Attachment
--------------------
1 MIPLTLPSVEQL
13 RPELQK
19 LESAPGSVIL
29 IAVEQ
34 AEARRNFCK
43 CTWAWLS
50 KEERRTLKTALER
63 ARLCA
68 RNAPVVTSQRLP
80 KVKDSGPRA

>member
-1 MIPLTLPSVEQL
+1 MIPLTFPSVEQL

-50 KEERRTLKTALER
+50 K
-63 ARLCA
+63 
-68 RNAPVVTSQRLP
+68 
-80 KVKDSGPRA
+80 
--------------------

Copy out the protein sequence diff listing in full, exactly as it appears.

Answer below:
1 MIPLTLPSVEQL
13 RPELQK
19 LESAPGSVIL
29 IAVEQ
34 AEARRNFCK
43 CTWAWLS
50 KEERRTLKTALER
63 ARLCA
68 RNAPVVTSQRLP
80 KVKDSGPRA

>member
-1 MIPLTLPSVEQL
+1 MIPLTFPSVEQL

-50 KEERRTLKTALER
+50 K
-63 ARLCA
+63 
-68 RNAPVVTSQRLP
+68 
-80 KVKDSGPRA
+80 